Avira, Bitdefender, Kaspersky Top Antivirus Test Results

The time has come again for AV-TEST, a German firm that periodically evaluates antivirus programs, to share its results for Windows 8.1. 

For longtime followers, the outcome is not shocking: Avira, Bitdefender and Kaspersky Lab achieved perfect scores, while Microsoft's built-in Windows Defender scraped the bottom of the barrel once again. The former three can be considered among the best antivirus software programs.

Evaluations conducted by the Madgeburg, Germany-based independent lab measure the effectiveness of Windows, Android and Mac antivirus software for home and corporate users. 

The current crop of AV-TEST results comes from measurements taken in May and June 2015, and rates each program based on standards of protection, performance and usability. A program could earn up to six points in each category.

MORE: Best Antivirus Software and Apps

Perfect scores of 18 went to Avira Antivirus Pro 2015, Bitdefender Internet Security 2015 and Kaspersky Lab Internet Security 2015. (AV-TEST evaluates those products submitted to it by vendors; most vendors have more than one product, but each malware engine should be the same across a single vendor's Windows product line.) 

Running the programs has a negligible effect on a computer's performance, and each one is very simple to navigate.

Competing products from Ahn Lab, F-Secure, G Data, McAfee, Microworld, Norton Symantec and Trend Micro also scored perfect sixes in the malware-protection category, though were less than perfect in at least one of the other two categories. 

All provided complete or virtually complete protection from "widespread and prevalent" malware well known to antivirus vendors, as well as "zero-day" malware discovered within the four weeks before testing.

Many of these brands also make software for Macs and Android devices; for more on those platforms, check out our lists of the best Mac antivirus software and the best Android antivirus apps.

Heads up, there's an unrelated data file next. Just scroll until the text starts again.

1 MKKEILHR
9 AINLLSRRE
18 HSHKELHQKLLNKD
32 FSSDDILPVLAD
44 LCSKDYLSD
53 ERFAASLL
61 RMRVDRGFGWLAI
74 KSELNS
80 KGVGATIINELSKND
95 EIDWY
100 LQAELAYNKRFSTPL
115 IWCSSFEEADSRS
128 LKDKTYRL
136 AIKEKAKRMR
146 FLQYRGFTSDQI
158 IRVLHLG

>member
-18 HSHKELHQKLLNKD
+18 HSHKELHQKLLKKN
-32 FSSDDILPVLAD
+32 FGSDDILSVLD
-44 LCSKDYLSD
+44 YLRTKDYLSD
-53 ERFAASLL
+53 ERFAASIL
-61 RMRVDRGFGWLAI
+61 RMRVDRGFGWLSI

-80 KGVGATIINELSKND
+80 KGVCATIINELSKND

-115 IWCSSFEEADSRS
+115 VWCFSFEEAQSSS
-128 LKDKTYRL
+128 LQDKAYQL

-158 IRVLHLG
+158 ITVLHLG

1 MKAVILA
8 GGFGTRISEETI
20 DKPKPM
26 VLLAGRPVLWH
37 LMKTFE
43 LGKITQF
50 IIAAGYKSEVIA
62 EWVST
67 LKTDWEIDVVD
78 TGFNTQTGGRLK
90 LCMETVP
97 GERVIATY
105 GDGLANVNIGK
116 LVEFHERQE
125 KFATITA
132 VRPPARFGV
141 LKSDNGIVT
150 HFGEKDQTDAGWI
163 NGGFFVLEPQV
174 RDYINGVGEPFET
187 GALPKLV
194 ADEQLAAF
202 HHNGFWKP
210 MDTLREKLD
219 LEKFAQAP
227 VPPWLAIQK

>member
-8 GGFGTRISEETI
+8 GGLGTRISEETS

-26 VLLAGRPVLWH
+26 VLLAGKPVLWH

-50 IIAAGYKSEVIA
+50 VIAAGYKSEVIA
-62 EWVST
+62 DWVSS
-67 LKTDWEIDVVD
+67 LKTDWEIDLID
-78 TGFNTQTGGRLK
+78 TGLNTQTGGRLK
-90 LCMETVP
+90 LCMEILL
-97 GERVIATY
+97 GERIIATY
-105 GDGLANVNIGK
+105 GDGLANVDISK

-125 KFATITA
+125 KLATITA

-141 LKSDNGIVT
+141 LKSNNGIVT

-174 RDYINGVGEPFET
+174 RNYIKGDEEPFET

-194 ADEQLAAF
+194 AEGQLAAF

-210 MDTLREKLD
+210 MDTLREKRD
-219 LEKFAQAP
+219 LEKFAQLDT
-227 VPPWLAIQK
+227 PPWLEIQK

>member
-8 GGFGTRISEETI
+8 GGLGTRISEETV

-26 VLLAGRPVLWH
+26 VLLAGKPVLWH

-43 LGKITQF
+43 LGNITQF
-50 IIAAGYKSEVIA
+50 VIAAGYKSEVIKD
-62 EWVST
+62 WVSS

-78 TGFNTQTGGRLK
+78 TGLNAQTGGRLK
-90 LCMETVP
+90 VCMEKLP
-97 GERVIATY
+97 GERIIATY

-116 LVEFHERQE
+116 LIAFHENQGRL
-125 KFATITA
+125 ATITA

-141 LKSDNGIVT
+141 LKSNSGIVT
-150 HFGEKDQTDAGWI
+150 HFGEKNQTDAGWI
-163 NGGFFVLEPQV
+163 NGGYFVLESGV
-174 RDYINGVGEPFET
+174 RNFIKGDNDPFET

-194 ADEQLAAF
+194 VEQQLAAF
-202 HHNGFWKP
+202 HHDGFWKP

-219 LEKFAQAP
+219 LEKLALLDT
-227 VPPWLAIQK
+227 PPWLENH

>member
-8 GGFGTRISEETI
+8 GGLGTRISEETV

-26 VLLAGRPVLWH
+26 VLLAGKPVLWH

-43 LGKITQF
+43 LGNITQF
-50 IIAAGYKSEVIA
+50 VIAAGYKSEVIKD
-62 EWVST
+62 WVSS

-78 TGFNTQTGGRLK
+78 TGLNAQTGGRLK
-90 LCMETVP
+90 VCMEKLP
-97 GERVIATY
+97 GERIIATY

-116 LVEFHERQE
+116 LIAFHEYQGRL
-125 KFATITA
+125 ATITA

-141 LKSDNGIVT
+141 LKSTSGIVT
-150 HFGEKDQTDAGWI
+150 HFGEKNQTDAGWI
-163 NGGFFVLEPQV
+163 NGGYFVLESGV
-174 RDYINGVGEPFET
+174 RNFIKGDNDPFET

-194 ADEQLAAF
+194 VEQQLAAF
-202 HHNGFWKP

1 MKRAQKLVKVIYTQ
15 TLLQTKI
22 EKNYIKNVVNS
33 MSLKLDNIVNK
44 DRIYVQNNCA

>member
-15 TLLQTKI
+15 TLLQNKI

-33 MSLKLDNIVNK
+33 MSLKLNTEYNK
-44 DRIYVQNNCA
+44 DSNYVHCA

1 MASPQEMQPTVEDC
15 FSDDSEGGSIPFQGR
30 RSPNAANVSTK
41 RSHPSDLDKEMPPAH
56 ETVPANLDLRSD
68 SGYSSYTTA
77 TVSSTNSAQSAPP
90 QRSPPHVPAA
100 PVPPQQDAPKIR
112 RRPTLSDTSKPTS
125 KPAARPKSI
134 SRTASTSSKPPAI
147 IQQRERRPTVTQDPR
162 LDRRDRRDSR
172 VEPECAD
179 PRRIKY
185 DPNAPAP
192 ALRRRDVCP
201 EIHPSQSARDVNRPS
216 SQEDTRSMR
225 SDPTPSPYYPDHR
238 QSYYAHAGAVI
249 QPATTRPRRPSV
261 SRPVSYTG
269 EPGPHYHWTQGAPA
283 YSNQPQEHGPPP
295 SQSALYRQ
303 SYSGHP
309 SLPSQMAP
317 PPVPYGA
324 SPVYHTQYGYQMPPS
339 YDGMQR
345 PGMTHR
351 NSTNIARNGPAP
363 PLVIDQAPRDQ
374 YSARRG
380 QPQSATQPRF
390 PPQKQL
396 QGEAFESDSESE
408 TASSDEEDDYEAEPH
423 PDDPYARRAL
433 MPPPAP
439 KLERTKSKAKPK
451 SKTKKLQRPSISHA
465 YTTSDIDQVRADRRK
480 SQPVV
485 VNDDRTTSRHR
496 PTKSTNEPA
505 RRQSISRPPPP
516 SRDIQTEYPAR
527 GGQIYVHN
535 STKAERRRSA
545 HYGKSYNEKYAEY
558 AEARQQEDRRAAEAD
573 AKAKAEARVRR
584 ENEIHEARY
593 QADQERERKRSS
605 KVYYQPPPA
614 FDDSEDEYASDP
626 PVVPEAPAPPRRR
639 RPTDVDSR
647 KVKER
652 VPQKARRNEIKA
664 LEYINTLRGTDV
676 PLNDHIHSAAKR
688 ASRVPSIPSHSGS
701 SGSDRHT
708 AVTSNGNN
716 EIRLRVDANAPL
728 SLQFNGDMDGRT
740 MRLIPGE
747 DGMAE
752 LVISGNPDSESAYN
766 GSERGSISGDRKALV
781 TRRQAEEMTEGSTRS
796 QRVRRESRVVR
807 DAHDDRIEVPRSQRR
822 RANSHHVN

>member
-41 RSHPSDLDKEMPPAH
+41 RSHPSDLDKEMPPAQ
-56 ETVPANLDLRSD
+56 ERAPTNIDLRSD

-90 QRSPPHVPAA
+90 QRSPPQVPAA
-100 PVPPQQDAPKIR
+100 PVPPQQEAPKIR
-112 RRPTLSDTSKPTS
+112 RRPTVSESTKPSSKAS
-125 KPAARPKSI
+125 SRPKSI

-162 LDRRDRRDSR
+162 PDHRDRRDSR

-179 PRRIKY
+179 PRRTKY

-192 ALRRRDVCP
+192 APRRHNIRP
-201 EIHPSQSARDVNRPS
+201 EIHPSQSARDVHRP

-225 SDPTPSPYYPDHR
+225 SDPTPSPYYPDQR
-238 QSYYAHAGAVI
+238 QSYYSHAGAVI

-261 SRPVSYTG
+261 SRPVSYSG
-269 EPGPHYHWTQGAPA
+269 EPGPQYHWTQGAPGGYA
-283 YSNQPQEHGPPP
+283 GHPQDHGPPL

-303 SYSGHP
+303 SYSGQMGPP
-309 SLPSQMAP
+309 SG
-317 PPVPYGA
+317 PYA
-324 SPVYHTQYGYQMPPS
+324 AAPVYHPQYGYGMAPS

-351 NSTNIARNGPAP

Fourteen out of the 21 programs tested scored either 99 or 100 percent in both categories. (At Tom's Guide, we use AV-TEST's malware-protection scores for our own reviews of antivirus software; however, we run our own performance tests and usability assessments.)

On the other end of the spectrum, Microsoft Windows Defender was in a category all its own, scoring only 9.5 out of a possible 18 points. The program earned an ignominious half-point in the protection category, blocking only 89 percent of existing threats and 95 percent of new ones. It also scored a mere 3 in performance, having consumed a lot of system resources, although it was extremely user-friendly, earning a perfect six points in usability.

Other poorly performing programs included ThreatTrack VIPRE Internet Security 2015, Quick Heal Total Security 16.0, and ESET Smart Security 8.0, which scored 12, 13.5 and 14 points, respectively, making them comparatively weak choices.

While AV-TEST does not advocate purchasing or avoiding any programs in particular, the results suggest that some programs are, indeed, safer than others. The salient point is that the built-in Microsoft software does not provide adequate protection for most users. Whatever antivirus program you choose, you probably shouldn't use Windows Defender as your first line of defense.

Marshall Honorof is a senior writer for Tom's Guide. Contact him at mhonorof@tomsguide.com. Follow him @marshallhonorof. Follow us @tomsguide, on Facebook and on Google+.

Marshall Honorof

Marshall Honorof is a senior editor for Tom's Guide, overseeing the site's coverage of gaming hardware and software. He comes from a science writing background, having studied paleomammalogy, biological anthropology, and the history of science and technology. After hours, you can find him practicing taekwondo or doing deep dives on classic sci-fi.